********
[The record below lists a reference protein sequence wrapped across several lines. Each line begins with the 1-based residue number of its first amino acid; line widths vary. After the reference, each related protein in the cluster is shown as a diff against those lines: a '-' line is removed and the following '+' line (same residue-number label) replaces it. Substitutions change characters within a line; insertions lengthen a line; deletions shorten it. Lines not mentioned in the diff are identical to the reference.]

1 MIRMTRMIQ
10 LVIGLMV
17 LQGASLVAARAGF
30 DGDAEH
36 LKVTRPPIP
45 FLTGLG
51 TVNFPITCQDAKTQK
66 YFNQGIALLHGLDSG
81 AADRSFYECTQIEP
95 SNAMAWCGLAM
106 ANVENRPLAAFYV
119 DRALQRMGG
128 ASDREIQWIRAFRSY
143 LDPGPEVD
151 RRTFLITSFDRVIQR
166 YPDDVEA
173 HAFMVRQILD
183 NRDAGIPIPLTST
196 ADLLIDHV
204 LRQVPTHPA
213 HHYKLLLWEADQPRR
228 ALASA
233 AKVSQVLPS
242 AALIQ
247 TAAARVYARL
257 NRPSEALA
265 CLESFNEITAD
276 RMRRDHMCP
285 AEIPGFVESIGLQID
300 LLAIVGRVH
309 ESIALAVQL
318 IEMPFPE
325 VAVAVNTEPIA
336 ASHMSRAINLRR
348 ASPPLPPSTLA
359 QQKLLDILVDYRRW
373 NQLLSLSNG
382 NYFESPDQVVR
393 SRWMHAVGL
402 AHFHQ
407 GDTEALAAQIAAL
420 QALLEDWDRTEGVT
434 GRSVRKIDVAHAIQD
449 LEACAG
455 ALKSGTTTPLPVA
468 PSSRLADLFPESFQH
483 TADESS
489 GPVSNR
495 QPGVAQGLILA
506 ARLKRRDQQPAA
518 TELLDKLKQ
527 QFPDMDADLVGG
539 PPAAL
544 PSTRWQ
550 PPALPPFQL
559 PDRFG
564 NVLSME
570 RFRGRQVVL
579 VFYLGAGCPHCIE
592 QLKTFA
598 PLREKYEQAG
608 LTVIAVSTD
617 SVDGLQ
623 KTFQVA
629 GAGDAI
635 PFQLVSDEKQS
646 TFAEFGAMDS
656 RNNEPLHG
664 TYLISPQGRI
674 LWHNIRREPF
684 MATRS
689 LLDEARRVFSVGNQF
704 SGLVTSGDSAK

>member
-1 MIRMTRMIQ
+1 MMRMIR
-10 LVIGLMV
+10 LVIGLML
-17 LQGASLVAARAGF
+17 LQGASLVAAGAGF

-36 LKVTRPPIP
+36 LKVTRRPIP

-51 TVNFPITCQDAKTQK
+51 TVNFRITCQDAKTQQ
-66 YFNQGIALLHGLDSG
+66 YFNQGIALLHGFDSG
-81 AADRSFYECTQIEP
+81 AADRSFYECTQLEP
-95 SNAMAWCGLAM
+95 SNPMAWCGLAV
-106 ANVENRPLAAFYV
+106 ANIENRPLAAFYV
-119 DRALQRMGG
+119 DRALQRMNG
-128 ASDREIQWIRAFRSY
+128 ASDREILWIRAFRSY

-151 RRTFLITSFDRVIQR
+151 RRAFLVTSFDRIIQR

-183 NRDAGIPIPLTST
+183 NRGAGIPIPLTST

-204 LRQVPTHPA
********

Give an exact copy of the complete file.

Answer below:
[The record below lists a reference protein sequence wrapped across several lines. Each line begins with the 1-based residue number of its first amino acid; line widths vary. After the reference, each related protein in the cluster is shown as a diff against those lines: a '-' line is removed and the following '+' line (same residue-number label) replaces it. Substitutions change characters within a line; insertions lengthen a line; deletions shorten it. Lines not mentioned in the diff are identical to the reference.]

1 MIRMTRMIQ
10 LVIGLMV
17 LQGASLVAARAGF
30 DGDAEH
36 LKVTRPPIP
45 FLTGLG
51 TVNFPITCQDAKTQK
66 YFNQGIALLHGLDSG
81 AADRSFYECTQIEP
95 SNAMAWCGLAM
106 ANVENRPLAAFYV
119 DRALQRMGG
128 ASDREIQWIRAFRSY
143 LDPGPEVD
151 RRTFLITSFDRVIQR
166 YPDDVEA
173 HAFMVRQILD
183 NRDAGIPIPLTST
196 ADLLIDHV
204 LRQVPTHPA
213 HHYKLLLWEADQPRR
228 ALASA
233 AKVSQVLPS
242 AALIQ
247 TAAARVYARL
257 NRPSEALA
265 CLESFNEITAD
276 RMRRDHMCP
285 AEIPGFVESIGLQID
300 LLAIVGRVH
309 ESIALAVQL
318 IEMPFPE
325 VAVAVNTEPIA
336 ASHMSRAINLRR
348 ASPPLPPSTLA
359 QQKLLDILVDYRRW
373 NQLLSLSNG
382 NYFESPDQVVR
393 SRWMHAVGL
402 AHFHQ
407 GDTEALAAQIAAL
420 QALLEDWDRTEGVT
434 GRSVRKIDVAHAIQD
449 LEACAG
455 ALKSGTTTPLPVA
468 PSSRLADLFPESFQH
483 TADESS
489 GPVSNR
495 QPGVAQGLILA
506 ARLKRRDQQPAA
518 TELLDKLKQ
527 QFPDMDADLVGG
539 PPAAL
544 PSTRWQ
550 PPALPPFQL
559 PDRFG
564 NVLSME
570 RFRGRQVVL
579 VFYLGAGCPHCIE
592 QLKTFA
598 PLREKYEQAG
608 LTVIAVSTD
617 SVDGLQ
623 KTFQVA
629 GAGDAI
635 PFQLVSDEKQS
646 TFAEFGAMDS
656 RNNEPLHG
664 TYLISPQGRI
674 LWHNIRREPF
684 MATRS
689 LLDEARRVFSVGNQF
704 SGLVTSGDSAK

>member
-1 MIRMTRMIQ
+1 MMRMIR
-10 LVIGLMV
+10 LVIGLML
-17 LQGASLVAARAGF
+17 LQGASLVAAGAGF

-36 LKVTRPPIP
+36 LKVTRRPIP

-51 TVNFPITCQDAKTQK
+51 TVNFRITCQDAKTQQ
-66 YFNQGIALLHGLDSG
+66 YFNQGIALLHGFDSG
-81 AADRSFYECTQIEP
+81 AADRSFYECTQLEP
-95 SNAMAWCGLAM
+95 SNPMAWCGLAV
-106 ANVENRPLAAFYV
+106 ANIENRPLAAFYV
-119 DRALQRMGG
+119 DRALQRMNG
-128 ASDREIQWIRAFRSY
+128 ASDREILWIRAFRSY

-151 RRTFLITSFDRVIQR
+151 RRAFLVTSFDRIIQR

-183 NRDAGIPIPLTST
+183 NRGAGIPIPLTST

-204 LRQVPTHPA